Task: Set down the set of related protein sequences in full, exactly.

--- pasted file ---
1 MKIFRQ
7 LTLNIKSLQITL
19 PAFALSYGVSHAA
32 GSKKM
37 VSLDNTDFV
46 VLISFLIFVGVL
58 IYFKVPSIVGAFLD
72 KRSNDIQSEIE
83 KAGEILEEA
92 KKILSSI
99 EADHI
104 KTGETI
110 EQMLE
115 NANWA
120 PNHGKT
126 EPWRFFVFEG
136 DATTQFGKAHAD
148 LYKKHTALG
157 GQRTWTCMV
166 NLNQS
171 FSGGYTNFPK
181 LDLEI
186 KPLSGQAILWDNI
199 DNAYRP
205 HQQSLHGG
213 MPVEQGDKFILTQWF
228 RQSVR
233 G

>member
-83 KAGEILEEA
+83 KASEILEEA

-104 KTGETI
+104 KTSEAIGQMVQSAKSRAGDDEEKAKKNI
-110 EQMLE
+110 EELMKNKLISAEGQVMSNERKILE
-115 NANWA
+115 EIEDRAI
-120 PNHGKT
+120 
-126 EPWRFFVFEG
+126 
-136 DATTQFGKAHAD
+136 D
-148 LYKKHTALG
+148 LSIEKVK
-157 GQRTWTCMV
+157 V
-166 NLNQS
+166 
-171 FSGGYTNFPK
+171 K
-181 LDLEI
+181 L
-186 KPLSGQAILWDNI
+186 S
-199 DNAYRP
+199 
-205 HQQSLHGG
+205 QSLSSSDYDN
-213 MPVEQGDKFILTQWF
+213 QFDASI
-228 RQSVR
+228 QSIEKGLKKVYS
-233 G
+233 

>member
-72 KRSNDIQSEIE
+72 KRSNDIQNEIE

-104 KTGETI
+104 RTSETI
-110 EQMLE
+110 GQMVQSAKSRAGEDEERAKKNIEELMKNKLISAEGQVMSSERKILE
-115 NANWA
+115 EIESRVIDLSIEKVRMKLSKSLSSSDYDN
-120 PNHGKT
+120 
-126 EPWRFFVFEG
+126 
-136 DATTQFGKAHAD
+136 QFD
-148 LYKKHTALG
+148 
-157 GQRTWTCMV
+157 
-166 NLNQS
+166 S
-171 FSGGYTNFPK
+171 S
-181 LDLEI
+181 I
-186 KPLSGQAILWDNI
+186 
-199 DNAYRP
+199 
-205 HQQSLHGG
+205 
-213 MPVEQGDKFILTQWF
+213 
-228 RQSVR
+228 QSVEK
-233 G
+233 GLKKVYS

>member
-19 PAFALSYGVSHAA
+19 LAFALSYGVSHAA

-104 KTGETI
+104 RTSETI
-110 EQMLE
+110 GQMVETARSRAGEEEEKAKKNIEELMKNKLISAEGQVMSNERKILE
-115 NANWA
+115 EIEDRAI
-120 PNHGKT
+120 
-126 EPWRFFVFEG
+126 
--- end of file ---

1 MKIFRQ
7 LTLNIKSLQITL
19 PAFALSYGVSHAA
32 GSKKM
37 VSLDNTDFV
46 VLISFLIFVGVL
58 IYFKVPSIVGAFLD
72 KRSNDIQSEIE
83 KAGEILEEA
92 KKILSSI
99 EADHI
104 KTGETI
110 EQMLE
115 NANWA
120 PNHGKT
126 EPWRFFVFEG
136 DATTQFGKAHAD
148 LYKKHTALG
157 GQRTWTCMV
166 NLNQS
171 FSGGYTNFPK
181 LDLEI
186 KPLSGQAILWDNI
199 DNAYRP
205 HQQSLHGG
213 MPVEQGDKFILTQWF
228 RQSVR
233 G

>member
-83 KAGEILEEA
+83 KASEILEEA

-104 KTGETI
+104 KTSEAIGQMVQSAKSRAGDDEEKAKKNI
-110 EQMLE
+110 EELMKNKLISAEGQVMSNERKILE
-115 NANWA
+115 EIEDRAI
-120 PNHGKT
+120 
-126 EPWRFFVFEG
+126 
-136 DATTQFGKAHAD
+136 D
-148 LYKKHTALG
+148 LSIEKVK
-157 GQRTWTCMV
+157 V
-166 NLNQS
+166 
-171 FSGGYTNFPK
+171 K
-181 LDLEI
+181 L
-186 KPLSGQAILWDNI
+186 S
-199 DNAYRP
+199 
-205 HQQSLHGG
+205 QSLSSSDYDN
-213 MPVEQGDKFILTQWF
+213 QFDASI
-228 RQSVR
+228 QSIEKGLKKVYS
-233 G
+233 

>member
-72 KRSNDIQSEIE
+72 KRSNDIQNEIE

-104 KTGETI
+104 RTSETI
-110 EQMLE
+110 GQMVQSAKSRAGEDEERAKKNIEELMKNKLISAEGQVMSSERKILE
-115 NANWA
+115 EIESRVIDLSIEKVRMKLSKSLSSSDYDN
-120 PNHGKT
+120 
-126 EPWRFFVFEG
+126 
-136 DATTQFGKAHAD
+136 QFD
-148 LYKKHTALG
+148 
-157 GQRTWTCMV
+157 
-166 NLNQS
+166 S
-171 FSGGYTNFPK
+171 S
-181 LDLEI
+181 I
-186 KPLSGQAILWDNI
+186 
-199 DNAYRP
+199 
-205 HQQSLHGG
+205 
-213 MPVEQGDKFILTQWF
+213 
-228 RQSVR
+228 QSVEK
-233 G
+233 GLKKVYS

>member
-19 PAFALSYGVSHAA
+19 LAFALSYGVSHAA

-104 KTGETI
+104 RTSETI
-110 EQMLE
+110 GQMVETARSRAGEEEEKAKKNIEELMKNKLISAEGQVMSNERKILE
-115 NANWA
+115 EIEDRAI
-120 PNHGKT
+120 
-126 EPWRFFVFEG
+126 